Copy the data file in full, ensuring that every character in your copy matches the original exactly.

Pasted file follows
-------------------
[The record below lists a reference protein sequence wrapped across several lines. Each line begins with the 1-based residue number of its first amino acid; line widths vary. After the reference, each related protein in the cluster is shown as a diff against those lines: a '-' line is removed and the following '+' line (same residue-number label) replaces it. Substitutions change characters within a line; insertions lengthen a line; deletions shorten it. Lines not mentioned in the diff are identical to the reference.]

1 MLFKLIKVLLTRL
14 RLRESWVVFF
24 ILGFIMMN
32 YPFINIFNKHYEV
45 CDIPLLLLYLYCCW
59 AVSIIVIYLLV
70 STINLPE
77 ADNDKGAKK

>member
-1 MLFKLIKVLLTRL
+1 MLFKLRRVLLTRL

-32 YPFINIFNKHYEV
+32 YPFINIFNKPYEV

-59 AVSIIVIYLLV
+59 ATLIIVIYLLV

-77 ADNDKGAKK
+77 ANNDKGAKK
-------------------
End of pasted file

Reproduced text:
[The record below lists a reference protein sequence wrapped across several lines. Each line begins with the 1-based residue number of its first amino acid; line widths vary. After the reference, each related protein in the cluster is shown as a diff against those lines: a '-' line is removed and the following '+' line (same residue-number label) replaces it. Substitutions change characters within a line; insertions lengthen a line; deletions shorten it. Lines not mentioned in the diff are identical to the reference.]

1 MLFKLIKVLLTRL
14 RLRESWVVFF
24 ILGFIMMN
32 YPFINIFNKHYEV
45 CDIPLLLLYLYCCW
59 AVSIIVIYLLV
70 STINLPE
77 ADNDKGAKK

>member
-1 MLFKLIKVLLTRL
+1 MLFKLRRVLLTRL

-32 YPFINIFNKHYEV
+32 YPFINIFNKPYEV

-59 AVSIIVIYLLV
+59 ATLIIVIYLLV

-77 ADNDKGAKK
+77 ANNDKGAKK